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Everything posted by IIYAMA

  1. I believe you should first understand the underlying problem. They are not stealing your files. You are sending those files to them. When they host your files, this is where they are using your files without permission. This is where I recommend to solve your problem. They are using your files because they are appealing to be used. If you make them less appealing, for example by adding branding to them, this will become advertisement for your server (in their server).
  2. You could try to use the dxDrawPrimitive3D function to mimic the marker and set postGUI to true, just keep in mind the downsides of postGUI. © MTA wiki
  3. You probably already did the following, but just checking. What happens if you visit those URL's manually? (maybe it is asking for a login authorisation)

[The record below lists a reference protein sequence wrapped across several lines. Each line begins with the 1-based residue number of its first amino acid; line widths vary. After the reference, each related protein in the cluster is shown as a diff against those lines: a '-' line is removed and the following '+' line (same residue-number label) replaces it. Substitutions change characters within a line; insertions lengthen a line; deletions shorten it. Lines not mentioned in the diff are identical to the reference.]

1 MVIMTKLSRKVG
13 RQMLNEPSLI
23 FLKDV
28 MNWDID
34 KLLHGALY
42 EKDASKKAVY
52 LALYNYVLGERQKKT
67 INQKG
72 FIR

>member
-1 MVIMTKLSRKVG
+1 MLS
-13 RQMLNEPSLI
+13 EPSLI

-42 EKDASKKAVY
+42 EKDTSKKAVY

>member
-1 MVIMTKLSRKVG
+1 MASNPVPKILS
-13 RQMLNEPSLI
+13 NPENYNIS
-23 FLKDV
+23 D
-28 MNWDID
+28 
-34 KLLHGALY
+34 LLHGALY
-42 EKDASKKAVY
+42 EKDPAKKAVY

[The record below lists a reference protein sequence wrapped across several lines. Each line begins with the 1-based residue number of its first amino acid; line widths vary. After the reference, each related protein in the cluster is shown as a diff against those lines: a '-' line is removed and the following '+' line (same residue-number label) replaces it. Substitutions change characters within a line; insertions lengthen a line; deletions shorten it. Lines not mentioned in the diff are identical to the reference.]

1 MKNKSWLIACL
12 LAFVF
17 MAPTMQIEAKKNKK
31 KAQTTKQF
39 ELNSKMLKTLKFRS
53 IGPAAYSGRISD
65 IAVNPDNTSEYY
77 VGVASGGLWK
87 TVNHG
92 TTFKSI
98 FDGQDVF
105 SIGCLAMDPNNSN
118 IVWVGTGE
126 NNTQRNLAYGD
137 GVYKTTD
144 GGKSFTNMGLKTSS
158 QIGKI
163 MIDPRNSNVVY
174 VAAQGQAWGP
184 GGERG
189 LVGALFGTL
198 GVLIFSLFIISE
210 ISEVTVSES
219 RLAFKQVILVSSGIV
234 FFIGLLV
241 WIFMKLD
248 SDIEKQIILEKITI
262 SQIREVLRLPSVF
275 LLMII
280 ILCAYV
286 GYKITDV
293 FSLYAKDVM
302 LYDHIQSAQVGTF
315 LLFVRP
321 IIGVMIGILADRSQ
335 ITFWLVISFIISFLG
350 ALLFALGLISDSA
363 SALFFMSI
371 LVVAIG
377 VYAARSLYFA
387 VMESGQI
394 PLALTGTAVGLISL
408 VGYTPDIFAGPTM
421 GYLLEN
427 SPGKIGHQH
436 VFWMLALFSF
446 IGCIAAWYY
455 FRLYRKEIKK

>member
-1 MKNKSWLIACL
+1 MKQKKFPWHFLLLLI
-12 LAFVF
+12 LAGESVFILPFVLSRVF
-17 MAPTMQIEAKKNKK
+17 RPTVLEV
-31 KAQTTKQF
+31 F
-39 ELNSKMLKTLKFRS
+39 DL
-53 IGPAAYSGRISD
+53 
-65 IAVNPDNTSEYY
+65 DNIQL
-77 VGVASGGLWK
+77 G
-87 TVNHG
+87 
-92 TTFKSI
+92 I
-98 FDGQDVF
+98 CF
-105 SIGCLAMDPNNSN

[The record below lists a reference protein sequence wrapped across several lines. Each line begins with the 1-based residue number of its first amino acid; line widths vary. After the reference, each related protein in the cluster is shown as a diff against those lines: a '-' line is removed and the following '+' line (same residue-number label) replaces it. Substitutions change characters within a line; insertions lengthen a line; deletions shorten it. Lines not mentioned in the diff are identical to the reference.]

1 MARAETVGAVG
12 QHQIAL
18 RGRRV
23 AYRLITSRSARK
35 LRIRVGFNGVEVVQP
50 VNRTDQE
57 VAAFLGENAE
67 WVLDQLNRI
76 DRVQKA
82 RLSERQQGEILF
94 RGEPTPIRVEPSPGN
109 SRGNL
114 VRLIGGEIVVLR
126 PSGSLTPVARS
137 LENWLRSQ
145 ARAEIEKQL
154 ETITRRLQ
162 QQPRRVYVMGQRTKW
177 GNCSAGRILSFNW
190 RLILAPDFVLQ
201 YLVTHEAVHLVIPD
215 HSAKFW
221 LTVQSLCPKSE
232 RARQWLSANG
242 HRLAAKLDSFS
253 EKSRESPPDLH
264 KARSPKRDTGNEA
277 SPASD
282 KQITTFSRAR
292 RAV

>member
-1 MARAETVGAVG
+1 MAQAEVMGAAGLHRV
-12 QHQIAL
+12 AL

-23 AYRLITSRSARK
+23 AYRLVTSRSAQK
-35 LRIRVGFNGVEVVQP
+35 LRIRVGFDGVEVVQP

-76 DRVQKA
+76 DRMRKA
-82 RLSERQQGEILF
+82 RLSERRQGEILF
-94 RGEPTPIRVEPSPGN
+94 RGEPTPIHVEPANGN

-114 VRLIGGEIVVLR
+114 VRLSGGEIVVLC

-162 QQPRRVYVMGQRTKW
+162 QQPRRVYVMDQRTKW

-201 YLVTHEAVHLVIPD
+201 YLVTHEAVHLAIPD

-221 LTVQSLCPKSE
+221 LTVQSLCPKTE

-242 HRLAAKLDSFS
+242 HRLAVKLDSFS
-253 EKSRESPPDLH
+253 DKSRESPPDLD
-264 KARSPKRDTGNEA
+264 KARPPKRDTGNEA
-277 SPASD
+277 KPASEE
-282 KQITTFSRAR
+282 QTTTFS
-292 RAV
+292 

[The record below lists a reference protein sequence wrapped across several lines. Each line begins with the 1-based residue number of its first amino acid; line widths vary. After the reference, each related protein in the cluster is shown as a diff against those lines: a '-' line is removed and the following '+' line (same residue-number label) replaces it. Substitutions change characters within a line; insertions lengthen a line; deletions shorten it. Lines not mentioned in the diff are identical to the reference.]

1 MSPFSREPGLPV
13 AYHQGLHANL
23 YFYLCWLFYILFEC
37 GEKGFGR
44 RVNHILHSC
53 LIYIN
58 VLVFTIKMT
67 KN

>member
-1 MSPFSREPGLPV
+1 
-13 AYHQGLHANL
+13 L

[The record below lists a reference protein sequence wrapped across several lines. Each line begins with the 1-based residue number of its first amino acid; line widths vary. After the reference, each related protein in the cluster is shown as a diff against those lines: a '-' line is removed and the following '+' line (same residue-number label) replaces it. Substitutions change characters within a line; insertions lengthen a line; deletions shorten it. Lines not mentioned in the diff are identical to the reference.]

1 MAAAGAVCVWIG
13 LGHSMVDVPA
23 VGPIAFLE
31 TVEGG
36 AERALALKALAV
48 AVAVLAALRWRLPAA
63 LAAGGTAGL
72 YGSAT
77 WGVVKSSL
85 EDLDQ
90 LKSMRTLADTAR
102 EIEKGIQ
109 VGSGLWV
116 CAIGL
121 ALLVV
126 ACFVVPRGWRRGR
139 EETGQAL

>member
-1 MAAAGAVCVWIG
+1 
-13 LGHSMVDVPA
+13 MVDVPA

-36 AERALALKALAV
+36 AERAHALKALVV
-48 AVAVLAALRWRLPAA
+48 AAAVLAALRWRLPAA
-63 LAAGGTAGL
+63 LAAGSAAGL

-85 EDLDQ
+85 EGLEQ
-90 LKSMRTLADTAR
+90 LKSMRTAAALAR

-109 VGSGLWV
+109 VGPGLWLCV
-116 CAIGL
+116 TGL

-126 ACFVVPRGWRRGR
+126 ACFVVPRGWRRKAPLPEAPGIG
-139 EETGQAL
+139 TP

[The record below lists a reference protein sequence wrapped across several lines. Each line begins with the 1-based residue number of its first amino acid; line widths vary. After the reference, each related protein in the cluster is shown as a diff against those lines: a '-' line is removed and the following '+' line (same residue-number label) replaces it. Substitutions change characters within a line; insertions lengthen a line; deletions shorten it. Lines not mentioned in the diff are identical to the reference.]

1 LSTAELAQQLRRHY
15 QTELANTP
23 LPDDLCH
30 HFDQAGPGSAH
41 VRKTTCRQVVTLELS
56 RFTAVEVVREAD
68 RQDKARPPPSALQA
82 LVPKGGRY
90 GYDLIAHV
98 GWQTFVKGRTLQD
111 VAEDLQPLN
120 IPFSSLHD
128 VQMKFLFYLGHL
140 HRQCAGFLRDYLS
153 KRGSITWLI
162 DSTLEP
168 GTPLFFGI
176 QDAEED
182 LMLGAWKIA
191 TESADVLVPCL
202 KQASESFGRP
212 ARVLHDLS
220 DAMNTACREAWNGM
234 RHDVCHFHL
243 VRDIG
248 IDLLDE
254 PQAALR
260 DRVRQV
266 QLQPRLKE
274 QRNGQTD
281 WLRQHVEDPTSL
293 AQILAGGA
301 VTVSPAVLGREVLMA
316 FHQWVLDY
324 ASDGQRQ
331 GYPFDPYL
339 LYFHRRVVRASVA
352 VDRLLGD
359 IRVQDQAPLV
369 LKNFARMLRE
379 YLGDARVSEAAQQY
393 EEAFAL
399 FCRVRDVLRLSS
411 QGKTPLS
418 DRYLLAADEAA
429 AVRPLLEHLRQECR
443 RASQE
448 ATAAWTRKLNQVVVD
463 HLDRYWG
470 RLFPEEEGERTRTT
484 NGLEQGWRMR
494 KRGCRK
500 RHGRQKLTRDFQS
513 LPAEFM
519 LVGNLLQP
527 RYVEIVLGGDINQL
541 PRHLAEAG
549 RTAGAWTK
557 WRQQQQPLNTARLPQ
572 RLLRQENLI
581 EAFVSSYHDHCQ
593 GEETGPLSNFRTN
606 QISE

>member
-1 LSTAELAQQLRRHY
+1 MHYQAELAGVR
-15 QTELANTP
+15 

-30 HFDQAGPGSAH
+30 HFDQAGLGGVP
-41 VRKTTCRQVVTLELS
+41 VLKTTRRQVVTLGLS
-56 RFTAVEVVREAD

4. You have to index the variable veh one time less. Since the pairs loop did the first index already for you. dxDrawText(veh[1].." | "..veh[2], sx/2-370,sy/2-297,sx/2,sy/2, tocolor(255, 255, 255, 220), 3, "default-bold", "left", "top", false, false, false, true )
  5. Sometimes it really helps when you use the iprint function to print the current table. It shows you the current depth and helps you to decide how to index the next table. When I for example I am working with a secret table. iprint(result) > { ["test"] = { { { [133]="found me!" } } } } The first step is to peel it down. Layer 1 iprint(result["test"]) > { { { [133]="found me!" } } } Layer 2 iprint(result["test"][1]) > { { [133]="found me!" } } Layer 3 iprint(result["test"][1][1]) > { [133]="found me!" } Layer 4 iprint(result["test"][1][1][133]) > "found me!"